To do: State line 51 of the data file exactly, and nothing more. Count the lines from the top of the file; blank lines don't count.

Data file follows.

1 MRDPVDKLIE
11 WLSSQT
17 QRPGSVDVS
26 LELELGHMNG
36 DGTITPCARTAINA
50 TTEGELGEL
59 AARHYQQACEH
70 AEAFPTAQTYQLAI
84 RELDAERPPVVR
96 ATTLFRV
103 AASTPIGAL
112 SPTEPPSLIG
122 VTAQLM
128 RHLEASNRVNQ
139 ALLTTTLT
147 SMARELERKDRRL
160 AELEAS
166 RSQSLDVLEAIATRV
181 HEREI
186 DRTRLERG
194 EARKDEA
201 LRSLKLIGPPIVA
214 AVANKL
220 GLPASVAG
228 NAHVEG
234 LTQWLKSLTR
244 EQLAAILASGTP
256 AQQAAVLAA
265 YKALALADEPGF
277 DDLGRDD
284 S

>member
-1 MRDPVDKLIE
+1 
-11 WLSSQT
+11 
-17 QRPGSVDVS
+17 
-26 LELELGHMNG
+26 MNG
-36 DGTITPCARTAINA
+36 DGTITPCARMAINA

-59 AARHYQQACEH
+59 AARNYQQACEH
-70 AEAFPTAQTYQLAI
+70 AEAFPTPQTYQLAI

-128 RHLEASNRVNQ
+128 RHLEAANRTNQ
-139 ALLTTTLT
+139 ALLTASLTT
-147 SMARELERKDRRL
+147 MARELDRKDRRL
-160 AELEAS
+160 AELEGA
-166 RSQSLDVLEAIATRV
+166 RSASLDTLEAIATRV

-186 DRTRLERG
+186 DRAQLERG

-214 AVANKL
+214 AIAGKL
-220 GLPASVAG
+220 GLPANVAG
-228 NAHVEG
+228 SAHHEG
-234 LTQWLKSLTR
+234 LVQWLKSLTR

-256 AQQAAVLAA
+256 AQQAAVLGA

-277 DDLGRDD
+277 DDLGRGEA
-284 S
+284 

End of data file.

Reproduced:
-147 SMARELERKDRRL